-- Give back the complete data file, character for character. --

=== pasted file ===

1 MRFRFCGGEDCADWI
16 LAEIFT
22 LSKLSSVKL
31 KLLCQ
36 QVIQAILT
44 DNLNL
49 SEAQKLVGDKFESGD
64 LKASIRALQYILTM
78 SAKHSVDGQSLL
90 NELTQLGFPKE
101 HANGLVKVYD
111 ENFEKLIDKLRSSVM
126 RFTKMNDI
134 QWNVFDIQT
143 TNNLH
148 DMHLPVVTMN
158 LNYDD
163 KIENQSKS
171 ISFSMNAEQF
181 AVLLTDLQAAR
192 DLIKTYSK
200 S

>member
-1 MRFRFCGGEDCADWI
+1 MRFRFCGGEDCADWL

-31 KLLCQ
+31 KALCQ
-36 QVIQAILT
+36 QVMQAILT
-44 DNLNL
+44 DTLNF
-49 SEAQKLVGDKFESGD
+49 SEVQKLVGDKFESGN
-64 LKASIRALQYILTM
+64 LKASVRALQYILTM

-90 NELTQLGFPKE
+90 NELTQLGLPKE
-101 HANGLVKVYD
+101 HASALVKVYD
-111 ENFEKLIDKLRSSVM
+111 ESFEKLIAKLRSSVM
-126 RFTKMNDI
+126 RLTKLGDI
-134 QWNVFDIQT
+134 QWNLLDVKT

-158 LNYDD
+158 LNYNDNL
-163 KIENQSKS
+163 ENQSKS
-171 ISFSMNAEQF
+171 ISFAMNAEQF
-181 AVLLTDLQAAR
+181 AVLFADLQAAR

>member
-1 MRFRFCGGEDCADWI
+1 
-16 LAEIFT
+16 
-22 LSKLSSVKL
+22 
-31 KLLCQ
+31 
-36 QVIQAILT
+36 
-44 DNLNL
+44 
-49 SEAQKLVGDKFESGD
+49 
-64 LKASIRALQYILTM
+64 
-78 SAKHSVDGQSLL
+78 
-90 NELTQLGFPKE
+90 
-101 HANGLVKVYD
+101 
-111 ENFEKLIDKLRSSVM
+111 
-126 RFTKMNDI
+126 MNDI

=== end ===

1 MRFRFCGGEDCADWI
16 LAEIFT
22 LSKLSSVKL
31 KLLCQ
36 QVIQAILT
44 DNLNL
49 SEAQKLVGDKFESGD
64 LKASIRALQYILTM
78 SAKHSVDGQSLL
90 NELTQLGFPKE
101 HANGLVKVYD
111 ENFEKLIDKLRSSVM
126 RFTKMNDI
134 QWNVFDIQT
143 TNNLH
148 DMHLPVVTMN
158 LNYDD
163 KIENQSKS
171 ISFSMNAEQF
181 AVLLTDLQAAR
192 DLIKTYSK
200 S

>member
-1 MRFRFCGGEDCADWI
+1 MRFRFCGGEDCADWL

-31 KLLCQ
+31 KALCQ
-36 QVIQAILT
+36 QVMQAILT
-44 DNLNL
+44 DTLNF
-49 SEAQKLVGDKFESGD
+49 SEVQKLVGDKFESGN
-64 LKASIRALQYILTM
+64 LKASVRALQYILTM

-90 NELTQLGFPKE
+90 NELTQLGLPKE
-101 HANGLVKVYD
+101 HASALVKVYD
-111 ENFEKLIDKLRSSVM
+111 ESFEKLIAKLRSSVM
-126 RFTKMNDI
+126 RLTKLGDI
-134 QWNVFDIQT
+134 QWNLLDVKT

-158 LNYDD
+158 LNYNDNL
-163 KIENQSKS
+163 ENQSKS
-171 ISFSMNAEQF
+171 ISFAMNAEQF
-181 AVLLTDLQAAR
+181 AVLFADLQAAR

>member
-1 MRFRFCGGEDCADWI
+1 
-16 LAEIFT
+16 
-22 LSKLSSVKL
+22 
-31 KLLCQ
+31 
-36 QVIQAILT
+36 
-44 DNLNL
+44 
-49 SEAQKLVGDKFESGD
+49 
-64 LKASIRALQYILTM
+64 
-78 SAKHSVDGQSLL
+78 
-90 NELTQLGFPKE
+90 
-101 HANGLVKVYD
+101 
-111 ENFEKLIDKLRSSVM
+111 
-126 RFTKMNDI
+126 MNDI